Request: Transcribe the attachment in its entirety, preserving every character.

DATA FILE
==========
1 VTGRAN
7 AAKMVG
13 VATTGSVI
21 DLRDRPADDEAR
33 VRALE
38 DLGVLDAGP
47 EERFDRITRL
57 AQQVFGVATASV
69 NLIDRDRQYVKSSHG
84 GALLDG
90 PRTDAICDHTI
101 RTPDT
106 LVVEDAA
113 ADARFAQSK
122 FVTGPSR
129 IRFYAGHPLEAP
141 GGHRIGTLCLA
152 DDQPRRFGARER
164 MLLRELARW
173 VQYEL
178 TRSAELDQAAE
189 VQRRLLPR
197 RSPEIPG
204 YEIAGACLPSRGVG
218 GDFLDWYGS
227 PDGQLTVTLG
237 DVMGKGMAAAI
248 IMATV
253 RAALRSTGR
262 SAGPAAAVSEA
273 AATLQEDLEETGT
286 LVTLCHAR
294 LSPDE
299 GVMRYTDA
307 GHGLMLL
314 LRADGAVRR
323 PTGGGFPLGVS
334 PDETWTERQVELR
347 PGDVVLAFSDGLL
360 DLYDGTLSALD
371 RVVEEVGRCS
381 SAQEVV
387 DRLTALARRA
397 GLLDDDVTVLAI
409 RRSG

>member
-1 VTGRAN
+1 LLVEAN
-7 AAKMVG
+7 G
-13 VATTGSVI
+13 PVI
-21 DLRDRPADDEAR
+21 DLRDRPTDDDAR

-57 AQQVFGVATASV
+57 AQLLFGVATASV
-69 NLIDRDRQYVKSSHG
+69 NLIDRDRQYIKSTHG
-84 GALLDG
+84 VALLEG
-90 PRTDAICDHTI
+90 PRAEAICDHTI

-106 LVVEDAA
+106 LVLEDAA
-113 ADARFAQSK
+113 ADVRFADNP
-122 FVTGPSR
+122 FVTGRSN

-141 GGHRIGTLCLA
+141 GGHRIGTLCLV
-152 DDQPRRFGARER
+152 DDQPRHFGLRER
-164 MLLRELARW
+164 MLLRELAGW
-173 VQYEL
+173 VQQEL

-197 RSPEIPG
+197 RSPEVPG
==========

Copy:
1 VTGRAN
7 AAKMVG
13 VATTGSVI
21 DLRDRPADDEAR
33 VRALE
38 DLGVLDAGP
47 EERFDRITRL
57 AQQVFGVATASV
69 NLIDRDRQYVKSSHG
84 GALLDG
90 PRTDAICDHTI
101 RTPDT
106 LVVEDAA
113 ADARFAQSK
122 FVTGPSR
129 IRFYAGHPLEAP
141 GGHRIGTLCLA
152 DDQPRRFGARER
164 MLLRELARW
173 VQYEL
178 TRSAELDQAAE
189 VQRRLLPR
197 RSPEIPG
204 YEIAGACLPSRGVG
218 GDFLDWYGS
227 PDGQLTVTLG
237 DVMGKGMAAAI
248 IMATV
253 RAALRSTGR
262 SAGPAAAVSEA
273 AATLQEDLEETGT
286 LVTLCHAR
294 LSPDE
299 GVMRYTDA
307 GHGLMLL
314 LRADGAVRR
323 PTGGGFPLGVS
334 PDETWTERQVELR
347 PGDVVLAFSDGLL
360 DLYDGTLSALD
371 RVVEEVGRCS
381 SAQEVV
387 DRLTALARRA
397 GLLDDDVTVLAI
409 RRSG

>member
-1 VTGRAN
+1 LLVEAN
-7 AAKMVG
+7 G
-13 VATTGSVI
+13 PVI
-21 DLRDRPADDEAR
+21 DLRDRPTDDDAR

-57 AQQVFGVATASV
+57 AQLLFGVATASV
-69 NLIDRDRQYVKSSHG
+69 NLIDRDRQYIKSTHG
-84 GALLDG
+84 VALLEG
-90 PRTDAICDHTI
+90 PRAEAICDHTI

-106 LVVEDAA
+106 LVLEDAA
-113 ADARFAQSK
+113 ADVRFADNP
-122 FVTGPSR
+122 FVTGRSN

-141 GGHRIGTLCLA
+141 GGHRIGTLCLV
-152 DDQPRRFGARER
+152 DDQPRHFGLRER
-164 MLLRELARW
+164 MLLRELAGW
-173 VQYEL
+173 VQQEL

-197 RSPEIPG
+197 RSPEVPG